The second element that Pixar movies excel at is they pass the three rules of dialogue as described by Terry Rosio and Ted Elliot (Pirates of the Caribbean). These three rules are simple: writing must (a) move the plot forward, (b) develop character, (c) make the audience laugh, or preferably (d) all of the same time. The Pixar films excel at doing (d) again and again. Compare Toy Story again with Small Soldiers. Toy Story is a constant joy that creates lovable characters and moves quickly. Small Soldiers is slow, contains characters we don’t really care about, and thinks fun is a four-letter word.

The resonance that I love the most recent run of Pixar films is that they are more daring in what they expose their audience to. In Ratatouille, Remy gets separated from his family. In WALL-E, WALL-E is alone on a polluted planet but still yearns for love and companionship. In Up!, the first ten minutes are perhaps the most emotionally devastating ten minutes on film.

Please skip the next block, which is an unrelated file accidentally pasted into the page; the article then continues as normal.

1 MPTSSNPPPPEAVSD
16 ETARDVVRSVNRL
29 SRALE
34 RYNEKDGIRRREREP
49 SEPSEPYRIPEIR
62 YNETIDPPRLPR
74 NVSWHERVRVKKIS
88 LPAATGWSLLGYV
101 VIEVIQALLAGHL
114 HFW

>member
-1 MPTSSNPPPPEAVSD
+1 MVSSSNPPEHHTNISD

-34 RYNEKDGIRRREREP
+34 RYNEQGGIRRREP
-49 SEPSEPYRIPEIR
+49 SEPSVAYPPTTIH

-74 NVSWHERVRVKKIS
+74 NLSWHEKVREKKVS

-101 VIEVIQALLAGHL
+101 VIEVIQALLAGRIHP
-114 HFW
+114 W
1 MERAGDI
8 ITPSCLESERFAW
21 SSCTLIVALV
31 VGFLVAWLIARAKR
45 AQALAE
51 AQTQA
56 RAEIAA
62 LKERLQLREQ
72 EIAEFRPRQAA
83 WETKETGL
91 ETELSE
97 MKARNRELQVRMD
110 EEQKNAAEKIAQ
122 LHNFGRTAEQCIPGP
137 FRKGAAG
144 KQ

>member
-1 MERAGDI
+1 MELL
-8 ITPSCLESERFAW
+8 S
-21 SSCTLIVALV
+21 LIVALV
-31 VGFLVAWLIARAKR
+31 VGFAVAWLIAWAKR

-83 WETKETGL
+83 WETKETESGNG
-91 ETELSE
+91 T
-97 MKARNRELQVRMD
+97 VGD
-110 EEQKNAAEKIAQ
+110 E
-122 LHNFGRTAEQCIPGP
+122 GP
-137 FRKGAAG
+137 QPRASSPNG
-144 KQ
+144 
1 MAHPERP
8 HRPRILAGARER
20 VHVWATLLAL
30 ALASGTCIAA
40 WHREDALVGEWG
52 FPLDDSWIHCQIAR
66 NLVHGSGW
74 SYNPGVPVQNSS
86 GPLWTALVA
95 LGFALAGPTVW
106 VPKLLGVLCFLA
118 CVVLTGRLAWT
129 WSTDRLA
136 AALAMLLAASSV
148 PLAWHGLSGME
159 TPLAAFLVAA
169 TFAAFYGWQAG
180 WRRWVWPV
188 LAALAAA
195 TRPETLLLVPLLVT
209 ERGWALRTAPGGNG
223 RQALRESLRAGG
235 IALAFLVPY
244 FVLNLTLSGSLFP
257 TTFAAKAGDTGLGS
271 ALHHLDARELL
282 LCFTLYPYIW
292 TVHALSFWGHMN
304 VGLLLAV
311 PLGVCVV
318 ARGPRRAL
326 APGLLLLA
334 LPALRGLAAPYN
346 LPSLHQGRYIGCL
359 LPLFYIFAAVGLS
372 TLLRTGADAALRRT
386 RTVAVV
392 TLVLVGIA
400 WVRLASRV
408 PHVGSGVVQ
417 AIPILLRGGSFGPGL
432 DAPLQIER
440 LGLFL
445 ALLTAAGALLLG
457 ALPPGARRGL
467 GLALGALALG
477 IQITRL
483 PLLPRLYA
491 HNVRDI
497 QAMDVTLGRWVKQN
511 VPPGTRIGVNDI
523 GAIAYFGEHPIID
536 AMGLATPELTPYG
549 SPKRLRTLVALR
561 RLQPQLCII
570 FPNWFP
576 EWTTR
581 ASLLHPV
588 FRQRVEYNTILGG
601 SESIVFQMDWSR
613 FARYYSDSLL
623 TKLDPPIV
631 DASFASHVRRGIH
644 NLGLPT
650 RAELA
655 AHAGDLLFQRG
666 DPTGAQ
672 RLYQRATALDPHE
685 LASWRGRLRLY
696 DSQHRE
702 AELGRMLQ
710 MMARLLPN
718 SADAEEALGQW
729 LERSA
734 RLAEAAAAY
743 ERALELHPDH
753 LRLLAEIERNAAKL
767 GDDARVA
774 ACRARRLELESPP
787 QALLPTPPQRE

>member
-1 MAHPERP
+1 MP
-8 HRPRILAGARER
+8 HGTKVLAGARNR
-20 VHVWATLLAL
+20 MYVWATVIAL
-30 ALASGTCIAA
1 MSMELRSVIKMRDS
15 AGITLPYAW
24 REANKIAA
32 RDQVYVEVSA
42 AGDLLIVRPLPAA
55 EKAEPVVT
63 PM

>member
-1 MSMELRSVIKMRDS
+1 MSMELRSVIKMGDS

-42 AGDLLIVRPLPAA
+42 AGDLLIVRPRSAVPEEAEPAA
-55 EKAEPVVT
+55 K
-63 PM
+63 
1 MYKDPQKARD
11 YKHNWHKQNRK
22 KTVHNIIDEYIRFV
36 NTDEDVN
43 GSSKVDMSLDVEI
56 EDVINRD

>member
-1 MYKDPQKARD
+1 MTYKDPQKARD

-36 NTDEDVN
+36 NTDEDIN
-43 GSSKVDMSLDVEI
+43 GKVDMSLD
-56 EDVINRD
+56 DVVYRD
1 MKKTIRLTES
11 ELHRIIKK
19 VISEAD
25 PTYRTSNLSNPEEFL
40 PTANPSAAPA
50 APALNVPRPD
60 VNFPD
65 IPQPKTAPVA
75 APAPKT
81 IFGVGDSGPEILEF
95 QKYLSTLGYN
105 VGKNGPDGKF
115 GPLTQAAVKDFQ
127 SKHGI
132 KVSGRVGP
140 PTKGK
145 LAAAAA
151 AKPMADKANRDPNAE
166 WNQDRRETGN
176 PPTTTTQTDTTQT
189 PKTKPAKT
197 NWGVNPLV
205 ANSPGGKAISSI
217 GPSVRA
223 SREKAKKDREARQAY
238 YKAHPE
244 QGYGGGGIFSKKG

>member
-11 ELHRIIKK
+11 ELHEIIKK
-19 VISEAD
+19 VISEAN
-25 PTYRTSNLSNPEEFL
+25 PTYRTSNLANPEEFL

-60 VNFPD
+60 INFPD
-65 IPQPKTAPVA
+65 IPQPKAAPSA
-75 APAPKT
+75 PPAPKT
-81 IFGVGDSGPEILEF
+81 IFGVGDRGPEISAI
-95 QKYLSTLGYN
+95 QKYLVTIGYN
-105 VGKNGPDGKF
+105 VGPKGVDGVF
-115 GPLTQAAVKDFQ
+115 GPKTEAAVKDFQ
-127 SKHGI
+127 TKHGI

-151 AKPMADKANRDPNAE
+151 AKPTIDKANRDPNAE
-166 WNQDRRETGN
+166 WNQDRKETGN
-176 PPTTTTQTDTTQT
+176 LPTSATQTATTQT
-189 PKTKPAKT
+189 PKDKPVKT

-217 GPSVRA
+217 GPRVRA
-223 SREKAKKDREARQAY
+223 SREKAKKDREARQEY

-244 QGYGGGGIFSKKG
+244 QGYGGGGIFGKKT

In a montage, we see Carl’s entire relationship with his wife Ellie. We see their courtship, their marriage, their hopes for the future, their discovery that they can’t bear children, the dream to travel to South America, and Ellie’s tragic death. This montage, full of sadness and sorrow, sets up the rest of the film. It establishes Carl’s obsession with getting his house, a representative of Ellie, to Paradise Falls. It also makes the absurd adventure more believable in an emotional sense. In the DVD commentary, the creators admitted that for such an incredible adventure, the story must be grounded in something that the audience can identify with. A similar montage is used in Toy Story 2 to establish the emotional motivations (far superior to rational motivations) of Jessie who has been abandoned by her beloved master Emilie. By introducing an element of sorrow and tragedy into your stories, you can get the audience to identify with your characters while establishing motivation.

However, it can also be used in the finale of a story. In Toy Story 3, Woody and his gang are trapped in a trash incinerator with no avenue of escape. Facing oblivion, all the toys can do is to hold hands and face death together. It is an extremely powerful scene that still causes me to well up when I think about it. The remaining scenes also contains elements of sadness as we along with Andy say goodbye to the toys, thus bringing the trilogy to an appropriate close.